Keegan: I tend to gravitate towards quotidian imagery—the seemingly unremarkable things that surround us. Most of my ideas come from walking around and looking at things in the world. Because I live in New York, the imagery often evolves around details of the city: a brick wall, markings on a sidewalk, shadows on the floor of my apartment. I make drawings of these scenes from memory, and sometimes the imagery is entirely imaginary. I don’t work from photographs because I’m interested in the mediation of memory, and I like the way I may have gotten it wrong. These idiosyncrasies are revealing and can provide unexpected revelations. Lately, I have been thinking about making paintings in which it’s not entirely clear what is being depicted. For example, a painting of an imagined piece of machinery with an unknown function. I also paint plein air and have an ongoing project of making fast, one-sitting observational paintings of newspapers. I have been thinking of these as existing between still life and abstraction.
Morgan: Your main medium seems to be painting, but I also really admire your ceramic work. Do those mediums feel like separate entities for you, or does one practice translate to the other?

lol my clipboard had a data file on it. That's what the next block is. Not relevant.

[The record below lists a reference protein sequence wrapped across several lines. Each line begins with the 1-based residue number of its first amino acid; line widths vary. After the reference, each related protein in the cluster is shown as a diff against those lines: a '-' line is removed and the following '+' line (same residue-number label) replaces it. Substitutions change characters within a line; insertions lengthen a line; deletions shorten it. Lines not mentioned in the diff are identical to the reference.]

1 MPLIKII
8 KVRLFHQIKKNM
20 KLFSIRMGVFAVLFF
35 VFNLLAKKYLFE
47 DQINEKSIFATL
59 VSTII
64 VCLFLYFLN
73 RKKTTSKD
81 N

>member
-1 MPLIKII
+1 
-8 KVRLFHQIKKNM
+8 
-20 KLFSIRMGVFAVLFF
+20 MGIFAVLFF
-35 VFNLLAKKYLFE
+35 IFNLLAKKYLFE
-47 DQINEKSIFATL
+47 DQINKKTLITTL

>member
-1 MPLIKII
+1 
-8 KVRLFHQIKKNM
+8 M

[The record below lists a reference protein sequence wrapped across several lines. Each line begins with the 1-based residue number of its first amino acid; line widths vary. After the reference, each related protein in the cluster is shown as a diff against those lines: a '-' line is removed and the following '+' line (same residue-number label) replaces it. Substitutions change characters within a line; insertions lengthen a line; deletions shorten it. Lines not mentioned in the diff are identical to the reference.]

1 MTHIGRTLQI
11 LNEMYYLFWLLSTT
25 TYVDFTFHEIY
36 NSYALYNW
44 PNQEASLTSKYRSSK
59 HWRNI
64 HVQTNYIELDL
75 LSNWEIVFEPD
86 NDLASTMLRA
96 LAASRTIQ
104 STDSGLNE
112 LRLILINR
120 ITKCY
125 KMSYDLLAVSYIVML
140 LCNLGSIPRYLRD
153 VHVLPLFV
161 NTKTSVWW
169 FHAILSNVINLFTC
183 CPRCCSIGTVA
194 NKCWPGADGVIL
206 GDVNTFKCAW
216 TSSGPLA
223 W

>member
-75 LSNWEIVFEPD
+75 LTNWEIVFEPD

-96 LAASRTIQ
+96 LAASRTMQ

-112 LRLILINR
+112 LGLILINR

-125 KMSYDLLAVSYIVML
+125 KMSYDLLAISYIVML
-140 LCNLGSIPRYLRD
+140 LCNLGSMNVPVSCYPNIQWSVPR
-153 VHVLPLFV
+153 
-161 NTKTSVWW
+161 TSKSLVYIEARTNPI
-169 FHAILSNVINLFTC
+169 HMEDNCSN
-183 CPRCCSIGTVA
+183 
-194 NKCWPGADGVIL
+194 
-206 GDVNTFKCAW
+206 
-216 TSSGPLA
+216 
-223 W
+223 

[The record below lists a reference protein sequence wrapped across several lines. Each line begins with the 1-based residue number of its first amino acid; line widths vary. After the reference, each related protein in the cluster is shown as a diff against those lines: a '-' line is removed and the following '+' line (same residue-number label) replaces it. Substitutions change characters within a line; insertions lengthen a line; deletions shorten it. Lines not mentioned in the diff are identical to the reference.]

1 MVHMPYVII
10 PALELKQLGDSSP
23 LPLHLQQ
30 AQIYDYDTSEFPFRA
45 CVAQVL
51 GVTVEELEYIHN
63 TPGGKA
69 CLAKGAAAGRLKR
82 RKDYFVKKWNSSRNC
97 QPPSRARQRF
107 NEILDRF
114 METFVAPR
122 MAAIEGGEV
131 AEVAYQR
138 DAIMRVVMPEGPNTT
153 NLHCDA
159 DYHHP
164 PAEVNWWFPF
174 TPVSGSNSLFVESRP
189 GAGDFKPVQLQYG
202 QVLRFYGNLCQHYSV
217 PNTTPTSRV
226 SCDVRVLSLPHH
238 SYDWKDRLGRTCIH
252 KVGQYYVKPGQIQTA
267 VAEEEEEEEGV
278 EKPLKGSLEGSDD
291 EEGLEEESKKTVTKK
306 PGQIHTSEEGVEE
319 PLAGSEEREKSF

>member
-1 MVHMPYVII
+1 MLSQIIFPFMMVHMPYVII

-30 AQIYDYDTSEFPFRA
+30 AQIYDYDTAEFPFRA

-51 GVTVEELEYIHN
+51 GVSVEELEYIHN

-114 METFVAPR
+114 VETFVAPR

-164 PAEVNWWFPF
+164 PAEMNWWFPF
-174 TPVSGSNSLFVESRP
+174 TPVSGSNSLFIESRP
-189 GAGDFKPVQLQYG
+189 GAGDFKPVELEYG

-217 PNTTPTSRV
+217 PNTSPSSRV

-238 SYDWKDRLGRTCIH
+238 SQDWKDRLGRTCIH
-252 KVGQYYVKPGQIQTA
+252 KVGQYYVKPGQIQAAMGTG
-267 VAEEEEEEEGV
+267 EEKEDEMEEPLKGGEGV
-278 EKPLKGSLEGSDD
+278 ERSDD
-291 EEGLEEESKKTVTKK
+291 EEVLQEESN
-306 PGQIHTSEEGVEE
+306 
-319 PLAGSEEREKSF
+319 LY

Keegan: They are definitely related. For me, painting is very slow and elusive. I often feel on the verge of failure, and it’s an arduous process of trying to dig myself out of the hole I’ve created. I once heard Elizabeth Murray say something to this effect in an interview, and I’ve always deeply related to it. Solving one issue in the painting opens up a series of other problems. But at its core, it’s always about working and reworking until it feels right. Ceramics, on the other hand, feel much more immediate. The process of glazing can sometimes feel similar to painting, but the outcome is very different, and becomes entirely inert upon firing. What I like about the glazing process is the level of mystery involved. It may be due to a lack of experience, but I’m always surprised with the result after taking it out of the kiln. There’s a transformation that happens overnight and it’s seldom what was expected.
Morgan: Who are some of your artistic influences?
Keegan: Elizabeth Murray, Pierre Bonnard, Jack Whitten, Robert Gober, Van Gogh, Monet, Susan Rothenberg, Thelonious Monk, Philip K. Dick. Too many to mention, really, but these are some of the artists I often think about while in the studio.
Morgan: How do you find inspiration outside of the studio?
Keegan: I like to make music with people. Lately, I have been doing lots of free improvisational playing with friends. My studio practice is very solitary, and music is a very satisfying way to collaboratively work with other people. For me, free improvisation can feel casual and almost automatic. The intention isn’t necessarily to make a finished piece, but just to experience the social dynamics of making and reacting to sounds with other people.
Keegan Monaghan’s Indicator will be on view between September 21 and October 22 at James Fuentes Gallery.